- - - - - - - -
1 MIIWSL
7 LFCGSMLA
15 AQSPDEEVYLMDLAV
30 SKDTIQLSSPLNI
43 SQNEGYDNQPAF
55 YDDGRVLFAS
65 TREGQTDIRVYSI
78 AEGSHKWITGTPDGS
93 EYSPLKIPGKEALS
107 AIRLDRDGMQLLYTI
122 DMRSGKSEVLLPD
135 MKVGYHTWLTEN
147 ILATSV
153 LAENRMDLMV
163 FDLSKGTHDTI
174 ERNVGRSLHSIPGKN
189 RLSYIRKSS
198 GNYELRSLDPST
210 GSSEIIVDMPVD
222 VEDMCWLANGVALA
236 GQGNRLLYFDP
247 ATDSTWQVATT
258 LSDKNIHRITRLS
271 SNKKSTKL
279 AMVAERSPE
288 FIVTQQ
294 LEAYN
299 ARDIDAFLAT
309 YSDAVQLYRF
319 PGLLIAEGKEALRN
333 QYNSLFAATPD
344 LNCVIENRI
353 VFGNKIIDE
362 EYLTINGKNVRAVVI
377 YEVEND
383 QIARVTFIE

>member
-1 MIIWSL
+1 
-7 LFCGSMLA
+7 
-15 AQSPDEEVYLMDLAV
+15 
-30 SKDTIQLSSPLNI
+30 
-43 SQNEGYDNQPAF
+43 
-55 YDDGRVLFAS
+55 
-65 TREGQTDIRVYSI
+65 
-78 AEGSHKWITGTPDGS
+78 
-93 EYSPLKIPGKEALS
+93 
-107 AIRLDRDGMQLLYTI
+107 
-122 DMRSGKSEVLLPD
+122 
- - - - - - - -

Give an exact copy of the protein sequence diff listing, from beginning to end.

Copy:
1 MIIWSL
7 LFCGSMLA
15 AQSPDEEVYLMDLAV
30 SKDTIQLSSPLNI
43 SQNEGYDNQPAF
55 YDDGRVLFAS
65 TREGQTDIRVYSI
78 AEGSHKWITGTPDGS
93 EYSPLKIPGKEALS
107 AIRLDRDGMQLLYTI
122 DMRSGKSEVLLPD
135 MKVGYHTWLTEN
147 ILATSV
153 LAENRMDLMV
163 FDLSKGTHDTI
174 ERNVGRSLHSIPGKN
189 RLSYIRKSS
198 GNYELRSLDPST
210 GSSEIIVDMPVD
222 VEDMCWLANGVALA
236 GQGNRLLYFDP
247 ATDSTWQVATT
258 LSDKNIHRITRLS
271 SNKKSTKL
279 AMVAERSPE
288 FIVTQQ
294 LEAYN
299 ARDIDAFLAT
309 YSDAVQLYRF
319 PGLLIAEGKEALRN
333 QYNSLFAATPD
344 LNCVIENRI
353 VFGNKIIDE
362 EYLTINGKNVRAVVI
377 YEVEND
383 QIARVTFIE

>member
-1 MIIWSL
+1 
-7 LFCGSMLA
+7 
-15 AQSPDEEVYLMDLAV
+15 
-30 SKDTIQLSSPLNI
+30 
-43 SQNEGYDNQPAF
+43 
-55 YDDGRVLFAS
+55 
-65 TREGQTDIRVYSI
+65 
-78 AEGSHKWITGTPDGS
+78 
-93 EYSPLKIPGKEALS
+93 
-107 AIRLDRDGMQLLYTI
+107 
-122 DMRSGKSEVLLPD
+122 